Lawyers have to ensure that attorney-client confidentiality is protected just as they would with information that’s not on the Web, said Black. “The rules aren’t any different.”

Tech experts say that includes making sure that the data is properly encrypted — 128-bit encryption is standard.

According to Anderson, while proper encryption will keep out hackers, it won’t necessarily keep out the host, and attorneys need to be aware of that. There is a way to deny the host access, but it doesn’t seem to be a feature that cloud computing companies are offering right now, he said.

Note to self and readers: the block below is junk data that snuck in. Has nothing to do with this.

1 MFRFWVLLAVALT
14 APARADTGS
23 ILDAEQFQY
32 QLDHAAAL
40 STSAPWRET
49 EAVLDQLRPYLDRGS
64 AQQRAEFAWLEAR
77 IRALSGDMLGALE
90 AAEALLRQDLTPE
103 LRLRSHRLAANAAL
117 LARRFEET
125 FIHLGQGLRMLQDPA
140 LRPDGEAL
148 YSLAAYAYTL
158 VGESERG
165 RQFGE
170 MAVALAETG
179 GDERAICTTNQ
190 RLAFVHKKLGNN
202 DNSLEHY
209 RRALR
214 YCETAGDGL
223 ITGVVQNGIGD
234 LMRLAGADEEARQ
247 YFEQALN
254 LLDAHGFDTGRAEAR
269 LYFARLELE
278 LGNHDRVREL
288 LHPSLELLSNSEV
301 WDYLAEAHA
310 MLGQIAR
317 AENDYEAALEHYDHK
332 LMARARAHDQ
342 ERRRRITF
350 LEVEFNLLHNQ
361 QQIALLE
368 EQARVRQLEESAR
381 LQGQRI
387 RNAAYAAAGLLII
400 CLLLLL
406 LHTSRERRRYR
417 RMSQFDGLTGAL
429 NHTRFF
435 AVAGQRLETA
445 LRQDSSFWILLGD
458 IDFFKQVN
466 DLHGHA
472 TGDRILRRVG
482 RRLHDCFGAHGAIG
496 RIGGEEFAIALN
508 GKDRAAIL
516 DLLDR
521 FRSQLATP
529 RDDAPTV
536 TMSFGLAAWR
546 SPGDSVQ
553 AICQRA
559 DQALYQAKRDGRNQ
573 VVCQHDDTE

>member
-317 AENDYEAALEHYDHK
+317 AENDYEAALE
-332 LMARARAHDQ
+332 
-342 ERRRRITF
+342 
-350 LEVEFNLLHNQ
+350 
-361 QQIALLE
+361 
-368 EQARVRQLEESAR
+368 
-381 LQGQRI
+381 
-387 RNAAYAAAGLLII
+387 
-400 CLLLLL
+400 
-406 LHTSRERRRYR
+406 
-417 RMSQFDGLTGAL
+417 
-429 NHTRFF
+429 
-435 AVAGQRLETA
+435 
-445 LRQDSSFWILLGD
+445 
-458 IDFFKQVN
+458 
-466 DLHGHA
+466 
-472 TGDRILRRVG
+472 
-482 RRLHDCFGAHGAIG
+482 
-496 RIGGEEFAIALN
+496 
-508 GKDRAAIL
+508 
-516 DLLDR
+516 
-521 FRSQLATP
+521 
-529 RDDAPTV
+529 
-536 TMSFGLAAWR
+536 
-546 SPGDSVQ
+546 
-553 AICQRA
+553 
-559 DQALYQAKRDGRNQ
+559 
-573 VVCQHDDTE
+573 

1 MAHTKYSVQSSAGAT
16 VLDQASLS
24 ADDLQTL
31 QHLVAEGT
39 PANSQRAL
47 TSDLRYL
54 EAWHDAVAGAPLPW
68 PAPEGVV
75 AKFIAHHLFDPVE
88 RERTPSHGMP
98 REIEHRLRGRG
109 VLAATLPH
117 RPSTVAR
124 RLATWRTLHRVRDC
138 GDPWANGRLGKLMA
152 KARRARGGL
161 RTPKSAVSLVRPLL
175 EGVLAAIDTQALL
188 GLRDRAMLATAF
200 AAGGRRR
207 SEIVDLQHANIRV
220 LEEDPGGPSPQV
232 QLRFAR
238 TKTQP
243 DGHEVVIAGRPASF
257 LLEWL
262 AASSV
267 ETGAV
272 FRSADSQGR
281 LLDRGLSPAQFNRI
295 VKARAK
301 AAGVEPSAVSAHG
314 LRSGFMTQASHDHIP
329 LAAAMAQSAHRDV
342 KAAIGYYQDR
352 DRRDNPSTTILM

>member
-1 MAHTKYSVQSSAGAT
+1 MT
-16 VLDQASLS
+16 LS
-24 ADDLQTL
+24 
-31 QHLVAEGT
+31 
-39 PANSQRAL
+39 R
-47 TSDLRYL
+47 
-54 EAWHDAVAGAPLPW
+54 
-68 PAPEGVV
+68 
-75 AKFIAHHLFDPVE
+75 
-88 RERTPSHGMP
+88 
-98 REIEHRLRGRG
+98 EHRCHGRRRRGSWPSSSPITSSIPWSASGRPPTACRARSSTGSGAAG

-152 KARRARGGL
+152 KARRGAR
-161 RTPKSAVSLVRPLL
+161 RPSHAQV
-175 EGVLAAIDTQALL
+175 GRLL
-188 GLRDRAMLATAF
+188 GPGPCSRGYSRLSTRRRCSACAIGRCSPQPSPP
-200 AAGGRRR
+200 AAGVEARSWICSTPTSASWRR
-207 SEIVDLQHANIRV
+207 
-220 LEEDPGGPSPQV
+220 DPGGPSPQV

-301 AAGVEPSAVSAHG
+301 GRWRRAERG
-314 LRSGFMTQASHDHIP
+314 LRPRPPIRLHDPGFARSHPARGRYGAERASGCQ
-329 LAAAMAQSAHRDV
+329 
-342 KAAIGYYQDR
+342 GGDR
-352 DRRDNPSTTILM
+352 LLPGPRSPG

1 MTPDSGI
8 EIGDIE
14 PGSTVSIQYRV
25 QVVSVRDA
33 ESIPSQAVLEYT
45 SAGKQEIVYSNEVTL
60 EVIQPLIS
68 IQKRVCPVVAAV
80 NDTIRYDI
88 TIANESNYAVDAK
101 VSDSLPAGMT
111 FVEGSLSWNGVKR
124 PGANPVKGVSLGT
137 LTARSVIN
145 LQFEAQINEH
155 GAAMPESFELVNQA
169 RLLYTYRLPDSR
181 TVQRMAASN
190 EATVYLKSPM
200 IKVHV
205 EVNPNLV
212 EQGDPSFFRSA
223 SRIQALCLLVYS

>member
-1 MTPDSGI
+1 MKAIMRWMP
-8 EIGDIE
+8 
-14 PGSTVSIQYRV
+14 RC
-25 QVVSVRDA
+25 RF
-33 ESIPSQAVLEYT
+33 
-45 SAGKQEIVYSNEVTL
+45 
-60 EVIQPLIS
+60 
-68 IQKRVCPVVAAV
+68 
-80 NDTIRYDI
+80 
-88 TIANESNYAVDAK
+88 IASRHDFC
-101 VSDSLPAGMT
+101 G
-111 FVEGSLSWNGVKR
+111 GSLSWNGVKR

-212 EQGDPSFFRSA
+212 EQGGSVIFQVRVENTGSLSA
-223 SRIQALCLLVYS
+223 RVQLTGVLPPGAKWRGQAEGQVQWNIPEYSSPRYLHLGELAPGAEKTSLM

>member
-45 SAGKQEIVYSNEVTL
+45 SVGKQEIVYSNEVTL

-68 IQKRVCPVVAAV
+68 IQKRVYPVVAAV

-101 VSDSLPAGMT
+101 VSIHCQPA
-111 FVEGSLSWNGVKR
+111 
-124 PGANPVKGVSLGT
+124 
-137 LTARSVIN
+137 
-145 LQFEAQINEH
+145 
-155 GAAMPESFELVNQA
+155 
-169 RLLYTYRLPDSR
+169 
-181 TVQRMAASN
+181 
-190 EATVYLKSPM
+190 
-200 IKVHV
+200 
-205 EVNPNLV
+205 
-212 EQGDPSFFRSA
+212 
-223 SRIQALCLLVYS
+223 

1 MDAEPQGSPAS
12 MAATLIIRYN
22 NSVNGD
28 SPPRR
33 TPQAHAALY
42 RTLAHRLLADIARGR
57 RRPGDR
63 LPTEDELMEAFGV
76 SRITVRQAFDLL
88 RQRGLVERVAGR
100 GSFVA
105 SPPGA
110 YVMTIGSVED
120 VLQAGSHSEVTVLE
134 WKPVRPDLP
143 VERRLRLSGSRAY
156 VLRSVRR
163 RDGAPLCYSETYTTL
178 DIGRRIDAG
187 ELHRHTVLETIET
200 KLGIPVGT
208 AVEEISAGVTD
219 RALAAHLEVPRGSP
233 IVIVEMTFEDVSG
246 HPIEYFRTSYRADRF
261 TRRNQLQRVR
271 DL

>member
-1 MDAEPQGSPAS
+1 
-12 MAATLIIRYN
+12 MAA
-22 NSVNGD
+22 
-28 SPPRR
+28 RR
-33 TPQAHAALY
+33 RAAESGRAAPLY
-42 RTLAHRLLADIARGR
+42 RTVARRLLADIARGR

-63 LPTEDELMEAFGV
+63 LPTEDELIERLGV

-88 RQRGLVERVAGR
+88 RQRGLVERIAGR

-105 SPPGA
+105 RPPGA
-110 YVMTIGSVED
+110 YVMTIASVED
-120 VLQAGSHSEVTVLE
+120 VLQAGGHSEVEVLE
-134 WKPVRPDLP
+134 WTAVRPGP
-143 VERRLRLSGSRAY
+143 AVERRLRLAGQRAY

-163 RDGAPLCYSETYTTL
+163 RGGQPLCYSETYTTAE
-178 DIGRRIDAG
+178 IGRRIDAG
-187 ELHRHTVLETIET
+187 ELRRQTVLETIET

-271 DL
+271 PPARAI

Scott echoed the importance of the attorney being the only person able who can access the data. Attorneys need assurance that if someone hacks into the system all that will come up is a bunch of ones and zeros that won’t make any sense, he said.

Some technology experts say that putting client data in the clouds is even more secure than the system many attorneys, particularly small firm lawyers, have in place right now. They point out that few lawyers lock their file cabinets at night, yet hand a key over to the cleaning people when they leave.

In another example, when 240 lawyers in Iowa were displaced due to flooding two years ago, most of them were forced to destroy their paper files because they were soaked in sewage and dangerous chemicals.

Scott said that all of these lawyers are now looking for other ways to protect their client data, including moving it into the clouds, because they don’t want to dependent on paper files anymore.